Tuesday, August 4, 2015

How the familiar and alien co-exist side-by-side

The piece below appears in this weeks's INM Irish regional newspapers.

Michael Commane
I’ve often said it here that it’s the little things that tell the story, the little things that so often give us away.  I never meant that in the shape of a key.

Cycling home from work last week I stopped to buy groceries, came out of the shop, unlocked my bike and cycled home.

I arrived at my gate, hand in pocket. No keys. Try again, both pockets, back pockets. No keys. That sinking feeling. Don’t really believe that they are not in my pocket, try again. But they’re gone. Gone for real.

I had them when I unlocked my bicycle. That was about three kilometres away. Make an instant decision to retrace my steps. I cycle back to the shop. This time on the wrong side of the road. I know. It was a dangerous thing to do but I was sure that I would find the keys. There would be little point in cycling on the other side of the road. Kept one eye on traffic and used the other to scan the terrain all around me. No luck.

Went into the shop, which was busy. Asked at every check-out. No keys. Cycle up to the Garda station. No luck. But the garda did produce a large drum of assorted keys. Clearly I’m not the only person to have lost keys. And in the drum there were loads of car keys, mortice keys, every sort of key you could imagine, minus mine.

I decided I’d call into a number of shops and ask if anyone had handed in keys. Felt a bit of a clown doing it but there was no alternative.

Shop after shop said no. One or two people asked for my telephone number in case someone handed in keys. I thought that was nice of them.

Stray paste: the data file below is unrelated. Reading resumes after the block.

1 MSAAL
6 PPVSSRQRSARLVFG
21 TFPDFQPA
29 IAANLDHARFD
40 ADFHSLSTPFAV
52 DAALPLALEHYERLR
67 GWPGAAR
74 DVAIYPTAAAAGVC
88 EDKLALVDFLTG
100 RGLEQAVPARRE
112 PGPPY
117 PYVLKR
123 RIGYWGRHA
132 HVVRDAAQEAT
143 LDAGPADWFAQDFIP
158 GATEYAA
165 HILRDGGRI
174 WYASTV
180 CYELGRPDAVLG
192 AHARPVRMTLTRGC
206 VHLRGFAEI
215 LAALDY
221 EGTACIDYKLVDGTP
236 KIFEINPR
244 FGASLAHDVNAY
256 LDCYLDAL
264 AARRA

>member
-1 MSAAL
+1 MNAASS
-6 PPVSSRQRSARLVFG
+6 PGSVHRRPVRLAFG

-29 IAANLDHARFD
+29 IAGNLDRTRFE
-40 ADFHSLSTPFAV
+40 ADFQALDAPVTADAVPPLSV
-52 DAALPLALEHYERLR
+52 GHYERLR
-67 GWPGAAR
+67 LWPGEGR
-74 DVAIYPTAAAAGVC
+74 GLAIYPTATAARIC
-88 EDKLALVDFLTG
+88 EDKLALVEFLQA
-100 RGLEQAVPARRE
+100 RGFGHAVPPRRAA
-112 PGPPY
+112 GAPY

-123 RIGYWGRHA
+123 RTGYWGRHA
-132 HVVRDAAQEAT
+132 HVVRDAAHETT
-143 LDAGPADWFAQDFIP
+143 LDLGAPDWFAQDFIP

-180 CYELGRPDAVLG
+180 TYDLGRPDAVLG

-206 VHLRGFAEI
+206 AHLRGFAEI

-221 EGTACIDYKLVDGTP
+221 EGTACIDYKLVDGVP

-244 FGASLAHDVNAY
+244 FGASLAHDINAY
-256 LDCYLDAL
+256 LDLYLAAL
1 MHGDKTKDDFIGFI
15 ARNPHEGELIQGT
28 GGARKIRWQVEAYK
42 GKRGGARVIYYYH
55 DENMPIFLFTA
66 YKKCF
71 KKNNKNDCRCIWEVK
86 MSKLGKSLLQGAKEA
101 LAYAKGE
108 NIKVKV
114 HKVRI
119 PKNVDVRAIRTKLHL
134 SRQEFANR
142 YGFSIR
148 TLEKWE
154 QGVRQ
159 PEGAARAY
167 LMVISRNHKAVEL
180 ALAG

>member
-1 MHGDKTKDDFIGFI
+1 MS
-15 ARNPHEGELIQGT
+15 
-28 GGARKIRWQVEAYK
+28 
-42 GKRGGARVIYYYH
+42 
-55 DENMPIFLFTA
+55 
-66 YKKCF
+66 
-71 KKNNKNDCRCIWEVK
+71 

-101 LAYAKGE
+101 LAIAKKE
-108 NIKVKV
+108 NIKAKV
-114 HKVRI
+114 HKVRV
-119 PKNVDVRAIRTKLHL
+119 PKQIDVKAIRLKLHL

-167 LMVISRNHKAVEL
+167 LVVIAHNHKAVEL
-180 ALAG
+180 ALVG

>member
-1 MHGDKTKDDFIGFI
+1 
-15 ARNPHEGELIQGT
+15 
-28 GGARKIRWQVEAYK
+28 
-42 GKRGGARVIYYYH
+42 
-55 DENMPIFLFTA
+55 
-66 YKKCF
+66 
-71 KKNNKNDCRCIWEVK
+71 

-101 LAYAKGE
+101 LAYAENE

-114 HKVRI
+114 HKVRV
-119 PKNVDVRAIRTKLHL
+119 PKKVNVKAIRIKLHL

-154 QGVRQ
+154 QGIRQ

I cycle that road every day to and from work. Indeed, I have been cycling it for many a long year. 

What amazed me are all the shops I knew nothing about, especially all the restaurants and all the different styles and nationalities. Every time I opened the door of a restaurant I felt I was entering another world, so different from the road outside. The road is so familiar to me, the restaurants, with the exception of two, were simply foreign territory. That struck me as strange, how the familiar and alien can coexist side-by-side.

We have that great way in Ireland of saying that things could always be worse. So too with my keys. 

About a month ago I had ‘downsized’ the bunch and taken off the car key. I seldom drive the car so there was no point in keeping it on the bunch. And about five years ago I gave a neighbour a spare key of the hall door. I still have no key to the back door. Three other keys are also missing.

Next morning I went back on reconnaissance. Again, no luck. Called to the Garda station. Looked into the big drum for the third time. No sign of my keys. I’m hoping they will not arrest me for wasting Garda time.

Twenty years ago I lost keys, again while cycling. I retraced my steps and fortunately found them. I also lost keys on a beach. Lady luck worked again. A kind neighbour walked the beach before high tide and found them.

I’m still hoping. St Anthony?

Believe it or not, the day I lost the damn keys I had earlier been talking to someone about keys and leaving a spare hall door key with a neighbour.

See, it's the little things.

1 comment:

Andreas said...

A 'tile' might be an option to find lost things easier!?
I can't tell you if it is good or not i just see the adds for it every so often.
www.thetileapp.com